Hey, Where’d The El Niño Go?

This post will serve as the mid-September 2012 sea surface temperature anomaly update.

Sea surface temperature anomalies for the NINO3.4 region of the eastern equatorial Pacific are a commonly used index for the strength, frequency and duration of El Niño and La Niña events. In recent weeks, they have cooled to well below the threshold of El Niño conditions. For the evolution of an El Niño that starts from La Niña conditions, that dip is unusual during the satellite era (since November 1981). See Figure 1. Actually, it’s unusual for any El Niño event over the past 30 years.

Figure 1

This does not mean the El Niño this year has come to an end. A dip of similar magnitude did occur once before in the satellite era, and that was during the evolution of the 1991/1992 El Niño. See Figure 2. The dip in 1991, however, may have been in response to the June 15, 1991 eruption of Mount Pinatubo. There have been no explosive volcanic eruptions comparable to Mount Pinatubo this year.  The evolution of the 1991 event is highlighted in purple in Figure 2.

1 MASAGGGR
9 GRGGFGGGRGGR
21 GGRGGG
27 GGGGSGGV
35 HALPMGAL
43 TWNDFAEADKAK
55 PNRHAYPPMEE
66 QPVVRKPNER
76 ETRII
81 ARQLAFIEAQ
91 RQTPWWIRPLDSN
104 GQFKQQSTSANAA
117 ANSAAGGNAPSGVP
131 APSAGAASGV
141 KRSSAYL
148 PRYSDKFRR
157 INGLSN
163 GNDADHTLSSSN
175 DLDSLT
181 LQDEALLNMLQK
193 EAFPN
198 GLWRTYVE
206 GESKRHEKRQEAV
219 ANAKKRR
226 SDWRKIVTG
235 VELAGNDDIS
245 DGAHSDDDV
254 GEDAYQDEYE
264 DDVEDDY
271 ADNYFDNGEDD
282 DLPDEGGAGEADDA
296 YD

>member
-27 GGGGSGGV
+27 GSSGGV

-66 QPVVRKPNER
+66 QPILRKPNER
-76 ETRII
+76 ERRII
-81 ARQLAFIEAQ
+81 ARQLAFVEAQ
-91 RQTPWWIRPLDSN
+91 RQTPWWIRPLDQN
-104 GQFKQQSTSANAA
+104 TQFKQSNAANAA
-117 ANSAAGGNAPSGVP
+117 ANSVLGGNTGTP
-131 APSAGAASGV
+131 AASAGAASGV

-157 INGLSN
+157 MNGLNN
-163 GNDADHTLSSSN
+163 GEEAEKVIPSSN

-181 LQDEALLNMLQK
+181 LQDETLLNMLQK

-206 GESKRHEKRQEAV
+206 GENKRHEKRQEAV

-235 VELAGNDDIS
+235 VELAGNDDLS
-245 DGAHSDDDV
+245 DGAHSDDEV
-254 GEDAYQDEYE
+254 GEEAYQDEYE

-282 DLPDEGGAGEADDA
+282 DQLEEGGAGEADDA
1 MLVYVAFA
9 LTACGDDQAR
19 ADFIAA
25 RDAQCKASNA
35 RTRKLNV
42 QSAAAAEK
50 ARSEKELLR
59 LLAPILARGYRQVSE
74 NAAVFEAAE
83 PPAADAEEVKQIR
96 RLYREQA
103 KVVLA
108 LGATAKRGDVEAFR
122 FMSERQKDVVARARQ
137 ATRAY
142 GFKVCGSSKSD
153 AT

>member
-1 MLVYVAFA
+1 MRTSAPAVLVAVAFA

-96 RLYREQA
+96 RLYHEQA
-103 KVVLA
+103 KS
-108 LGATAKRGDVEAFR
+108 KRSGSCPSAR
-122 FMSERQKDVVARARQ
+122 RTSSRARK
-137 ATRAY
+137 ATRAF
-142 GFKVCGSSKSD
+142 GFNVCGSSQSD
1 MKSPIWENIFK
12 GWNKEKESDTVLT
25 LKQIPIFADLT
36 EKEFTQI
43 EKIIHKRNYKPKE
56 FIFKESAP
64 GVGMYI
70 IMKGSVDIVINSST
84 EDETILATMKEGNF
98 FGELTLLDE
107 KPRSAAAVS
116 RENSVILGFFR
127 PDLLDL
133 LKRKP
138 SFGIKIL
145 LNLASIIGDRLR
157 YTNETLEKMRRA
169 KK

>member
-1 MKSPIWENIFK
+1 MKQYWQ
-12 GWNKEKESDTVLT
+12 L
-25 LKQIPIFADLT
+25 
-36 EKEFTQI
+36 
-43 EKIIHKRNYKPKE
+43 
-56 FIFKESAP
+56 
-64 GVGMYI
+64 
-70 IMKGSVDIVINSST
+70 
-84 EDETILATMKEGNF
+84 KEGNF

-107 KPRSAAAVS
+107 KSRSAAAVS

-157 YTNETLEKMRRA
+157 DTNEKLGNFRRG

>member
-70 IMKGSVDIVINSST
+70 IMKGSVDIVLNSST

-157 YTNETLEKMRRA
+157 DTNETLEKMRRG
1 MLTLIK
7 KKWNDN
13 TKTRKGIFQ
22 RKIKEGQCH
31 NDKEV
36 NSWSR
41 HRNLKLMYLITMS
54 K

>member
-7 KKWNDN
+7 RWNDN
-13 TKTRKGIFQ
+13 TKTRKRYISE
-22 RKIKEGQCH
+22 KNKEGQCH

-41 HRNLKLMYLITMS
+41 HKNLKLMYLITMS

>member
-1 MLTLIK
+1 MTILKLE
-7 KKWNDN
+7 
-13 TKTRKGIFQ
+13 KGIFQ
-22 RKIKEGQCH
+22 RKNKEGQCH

Figure 2


Weekly NINO3.4 sea surface temperature anomalies for the week centered on September 19, 2012 are approximately +0.365 deg C, having dropped from almost +1.0 deg C over the past few weeks.

Figure 3 – Weekly NINO3.4

Global sea surface temperature anomalies are continuing their wiggly upward march, rebounding from La Niña conditions and responding to the evolving El Niño. There is a time lag between the variations in the NINO3.4 data and the response of global sea surface temperature anomalies. It will be interesting to see if they reach 2009/10 levels.

Figure 4 – Weekly Global


Why should you be interested? Satellite-era sea surface temperature records indicate El Niño and La Niña events are responsible for the warming of global sea surface temperature anomalies over the past 30 years, not manmade greenhouse gases. I have been publishing blog posts for the past 3 ½ years that illustrate that fact.